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Crimi 2015

Page history last edited by reem.elsherif@mail.mcgill.ca 6 years, 1 month ago

Crimi, Laura (2015). Barriers to personalized medicine in pediatrics: The implementation of a novel pharmacogenomic test for pediatric neuroblastoma. McGill Family Medicine Studies Online, 10: e02.

 

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Background: Primary brain tumours, specifically high-grade astrocytoma (HGA), are one of the leading causes of death from cancer in children under the age of 20. A novel laboratory derived pharmacogenomic (PGx) test has been developed and is well placed for use as a standard of care. The test is able diagnostically stratify the disease, it can readily identify whether or not a child is a carrier of a genetic mutation causing resistance to all available curative treatments. Knowledge of this mutation will move pediatric patients directly into palliative care; doing so will prevent the child from receiving harsh, ineffective treatments. Personalized medicine in pediatrics is often met with controversy; the practical and ethical barriers associated with this test must be explored prior to implementation.

 

Objective: The purpose of the investigation was to evaluate relevant barriers associated with the use of the novel PGx test as a standard of care in clinical pediatric oncology.

 

Methods: A mixed methods embedded design was used to explore the barriers perceived by the end users of the novel pharmacogenomic test; end users included healthcare professionals working in either pediatric palliative care or pediatric oncology. Deliberative stakeholder consultations were used to explore barriers associated with the test. Stakeholder deliberations are unique in that they promote a space for open discussion, with a goal of generating meaningful exchange and rich dialogue with informed stakeholders. The deliberations were followed by quantitative assessment using a tool aimed at evaluating the occurrence of deliberation and to measure the deliberation success. Consultations were recorded and a thematic analysis was conducted. Setting: The study took place at Montreal Children’s Hospital in Montreal, Quebec. Participants: End users of the test, including: pediatric oncologists, pediatric palliative care physicians, pediatric palliative care nurses, pediatric oncology nurses, bioethicists and a social worker, were recruited as stakeholders to participate in the deliberations.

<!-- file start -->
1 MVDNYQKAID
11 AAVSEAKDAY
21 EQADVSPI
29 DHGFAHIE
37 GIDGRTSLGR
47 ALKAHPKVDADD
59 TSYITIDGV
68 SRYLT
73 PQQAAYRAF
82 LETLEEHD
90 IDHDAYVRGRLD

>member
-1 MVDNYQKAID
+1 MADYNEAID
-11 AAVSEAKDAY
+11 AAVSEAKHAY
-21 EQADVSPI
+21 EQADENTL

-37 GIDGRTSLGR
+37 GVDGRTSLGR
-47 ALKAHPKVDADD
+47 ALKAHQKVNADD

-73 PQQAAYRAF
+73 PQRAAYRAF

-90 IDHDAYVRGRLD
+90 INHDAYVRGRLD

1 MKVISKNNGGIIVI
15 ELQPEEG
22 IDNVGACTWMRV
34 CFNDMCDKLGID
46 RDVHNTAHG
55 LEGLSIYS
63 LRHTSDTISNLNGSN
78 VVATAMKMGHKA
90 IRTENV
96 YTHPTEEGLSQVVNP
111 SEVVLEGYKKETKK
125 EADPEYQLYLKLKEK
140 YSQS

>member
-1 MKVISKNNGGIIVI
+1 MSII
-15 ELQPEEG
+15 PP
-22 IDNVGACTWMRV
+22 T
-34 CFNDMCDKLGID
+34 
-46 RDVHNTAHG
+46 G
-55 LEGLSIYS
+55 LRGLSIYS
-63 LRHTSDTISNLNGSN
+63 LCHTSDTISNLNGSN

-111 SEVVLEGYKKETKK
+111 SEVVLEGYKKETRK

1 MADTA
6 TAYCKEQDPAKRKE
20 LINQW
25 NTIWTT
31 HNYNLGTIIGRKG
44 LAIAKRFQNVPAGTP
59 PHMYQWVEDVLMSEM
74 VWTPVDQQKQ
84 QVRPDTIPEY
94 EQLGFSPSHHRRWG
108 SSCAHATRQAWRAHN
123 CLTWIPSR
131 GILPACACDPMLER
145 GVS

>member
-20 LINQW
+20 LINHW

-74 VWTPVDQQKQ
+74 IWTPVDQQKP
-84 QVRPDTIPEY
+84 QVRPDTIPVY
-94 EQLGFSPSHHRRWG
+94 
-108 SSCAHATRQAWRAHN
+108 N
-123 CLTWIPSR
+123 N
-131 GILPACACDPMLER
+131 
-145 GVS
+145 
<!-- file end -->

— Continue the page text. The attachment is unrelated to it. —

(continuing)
Results: A better understanding of the barriers surrounding the use of this novel PGx test was attained. Relevant barriers to implementation identified by stakeholders included: the role of palliative care in patient management, communication, the impact of the test on care and the existence of conflicting cultures of care between pediatric oncology and palliative care. Several minor themes were also identified, including: the need for training to prevent the patient’s experience of abandonment, difficulties with maintaining hope, providing inter-professional support and media as barrier. Results from the self-administered quantitative survey corroborated qualitative results showing that deliberation occurred; deliberative output was generated and it was concluded that a joint pre-clinic weekly meeting between pediatric oncology and pediatric palliative care would facilitate the introduction of this test as a standard of care.

 

Conclusions: The study identified barriers that exist when implementing a pharmacogenomic test, capable of delivering a terminal diagnosis, as a standard of care in clinical pediatric oncology. It is hoped that this framework for exploring the implementation of a PGx test in clinical care can be generalized and used for other tests.

 

 

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